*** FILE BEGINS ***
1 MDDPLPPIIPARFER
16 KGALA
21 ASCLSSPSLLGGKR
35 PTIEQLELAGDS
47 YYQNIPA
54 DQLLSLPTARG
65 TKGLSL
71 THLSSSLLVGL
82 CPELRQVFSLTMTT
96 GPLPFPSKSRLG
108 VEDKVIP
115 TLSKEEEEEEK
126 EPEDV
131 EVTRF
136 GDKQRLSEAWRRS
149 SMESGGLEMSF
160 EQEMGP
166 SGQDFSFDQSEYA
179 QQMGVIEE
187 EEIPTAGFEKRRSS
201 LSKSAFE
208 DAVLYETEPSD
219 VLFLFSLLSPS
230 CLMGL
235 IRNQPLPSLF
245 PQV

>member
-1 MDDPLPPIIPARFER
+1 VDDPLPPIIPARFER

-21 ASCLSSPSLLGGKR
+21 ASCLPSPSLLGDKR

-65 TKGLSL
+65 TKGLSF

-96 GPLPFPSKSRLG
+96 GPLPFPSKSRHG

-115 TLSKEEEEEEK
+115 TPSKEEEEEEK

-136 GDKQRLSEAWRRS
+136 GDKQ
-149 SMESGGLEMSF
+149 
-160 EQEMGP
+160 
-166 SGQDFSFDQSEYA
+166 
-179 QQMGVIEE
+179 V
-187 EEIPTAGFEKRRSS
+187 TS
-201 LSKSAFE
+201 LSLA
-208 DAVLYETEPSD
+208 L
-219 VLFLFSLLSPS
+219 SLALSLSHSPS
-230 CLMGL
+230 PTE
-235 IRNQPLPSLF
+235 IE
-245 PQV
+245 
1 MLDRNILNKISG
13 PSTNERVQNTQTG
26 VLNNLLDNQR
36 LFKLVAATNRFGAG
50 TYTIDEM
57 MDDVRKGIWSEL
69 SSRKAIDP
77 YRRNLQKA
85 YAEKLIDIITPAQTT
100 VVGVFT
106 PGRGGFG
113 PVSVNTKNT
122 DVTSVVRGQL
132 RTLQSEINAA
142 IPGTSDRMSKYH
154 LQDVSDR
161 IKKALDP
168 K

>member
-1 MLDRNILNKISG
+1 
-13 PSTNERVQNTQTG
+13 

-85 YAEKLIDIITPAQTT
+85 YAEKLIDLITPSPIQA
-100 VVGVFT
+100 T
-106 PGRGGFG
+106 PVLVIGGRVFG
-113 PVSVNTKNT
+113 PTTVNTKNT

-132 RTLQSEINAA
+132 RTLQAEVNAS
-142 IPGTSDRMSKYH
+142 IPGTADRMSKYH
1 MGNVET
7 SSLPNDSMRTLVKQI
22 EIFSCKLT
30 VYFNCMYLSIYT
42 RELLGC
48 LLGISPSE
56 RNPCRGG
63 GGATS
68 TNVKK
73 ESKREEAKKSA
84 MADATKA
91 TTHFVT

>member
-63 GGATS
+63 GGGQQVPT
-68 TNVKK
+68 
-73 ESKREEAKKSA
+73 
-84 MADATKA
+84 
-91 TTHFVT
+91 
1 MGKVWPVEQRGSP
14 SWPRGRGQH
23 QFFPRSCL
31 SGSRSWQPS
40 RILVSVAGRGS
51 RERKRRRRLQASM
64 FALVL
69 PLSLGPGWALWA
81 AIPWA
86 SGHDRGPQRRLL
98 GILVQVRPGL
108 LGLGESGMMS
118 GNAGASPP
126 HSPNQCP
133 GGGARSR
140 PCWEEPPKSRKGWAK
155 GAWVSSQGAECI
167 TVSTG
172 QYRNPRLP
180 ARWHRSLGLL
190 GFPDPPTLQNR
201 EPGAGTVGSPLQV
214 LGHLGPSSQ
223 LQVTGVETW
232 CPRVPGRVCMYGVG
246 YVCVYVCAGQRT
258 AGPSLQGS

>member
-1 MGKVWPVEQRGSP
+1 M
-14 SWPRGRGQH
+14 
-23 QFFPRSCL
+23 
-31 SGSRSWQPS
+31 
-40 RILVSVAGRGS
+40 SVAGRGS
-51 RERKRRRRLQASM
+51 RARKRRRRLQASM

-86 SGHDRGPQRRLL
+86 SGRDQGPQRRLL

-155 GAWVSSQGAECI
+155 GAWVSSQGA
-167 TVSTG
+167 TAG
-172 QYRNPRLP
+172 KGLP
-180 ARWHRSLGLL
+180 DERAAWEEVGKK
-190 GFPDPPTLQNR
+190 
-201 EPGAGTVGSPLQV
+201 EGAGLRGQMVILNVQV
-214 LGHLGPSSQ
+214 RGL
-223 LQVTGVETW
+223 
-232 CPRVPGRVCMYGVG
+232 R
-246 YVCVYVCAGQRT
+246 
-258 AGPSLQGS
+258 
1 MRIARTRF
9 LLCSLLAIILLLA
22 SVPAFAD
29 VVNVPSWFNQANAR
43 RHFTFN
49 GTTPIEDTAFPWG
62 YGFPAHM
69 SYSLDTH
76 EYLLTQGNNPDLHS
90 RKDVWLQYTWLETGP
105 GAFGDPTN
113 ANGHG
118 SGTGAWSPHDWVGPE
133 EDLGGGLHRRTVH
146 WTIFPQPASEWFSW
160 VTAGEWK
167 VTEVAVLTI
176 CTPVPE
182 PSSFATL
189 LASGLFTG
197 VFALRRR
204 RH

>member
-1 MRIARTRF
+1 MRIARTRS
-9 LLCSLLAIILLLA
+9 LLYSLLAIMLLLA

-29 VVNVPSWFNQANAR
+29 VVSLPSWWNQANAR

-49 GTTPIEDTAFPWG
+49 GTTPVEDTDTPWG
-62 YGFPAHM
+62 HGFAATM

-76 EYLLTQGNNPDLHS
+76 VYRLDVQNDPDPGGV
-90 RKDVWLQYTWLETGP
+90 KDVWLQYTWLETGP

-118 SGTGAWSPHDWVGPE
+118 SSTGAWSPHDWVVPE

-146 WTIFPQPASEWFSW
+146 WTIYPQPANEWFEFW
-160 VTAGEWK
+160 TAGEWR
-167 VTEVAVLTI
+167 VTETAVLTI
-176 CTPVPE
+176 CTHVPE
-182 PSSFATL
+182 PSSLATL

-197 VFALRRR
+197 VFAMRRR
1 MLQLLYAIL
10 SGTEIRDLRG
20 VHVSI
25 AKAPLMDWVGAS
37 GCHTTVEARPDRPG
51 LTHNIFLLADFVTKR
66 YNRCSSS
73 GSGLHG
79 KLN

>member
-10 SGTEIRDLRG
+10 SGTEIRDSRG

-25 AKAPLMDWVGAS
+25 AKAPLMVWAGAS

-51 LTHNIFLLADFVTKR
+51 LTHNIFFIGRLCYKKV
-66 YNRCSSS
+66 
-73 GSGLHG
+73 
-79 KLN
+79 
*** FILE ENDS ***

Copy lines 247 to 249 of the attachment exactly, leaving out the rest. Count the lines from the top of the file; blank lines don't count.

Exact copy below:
-25 AKAPLMDWVGAS
+25 AKAPLMVWAGAS

-51 LTHNIFLLADFVTKR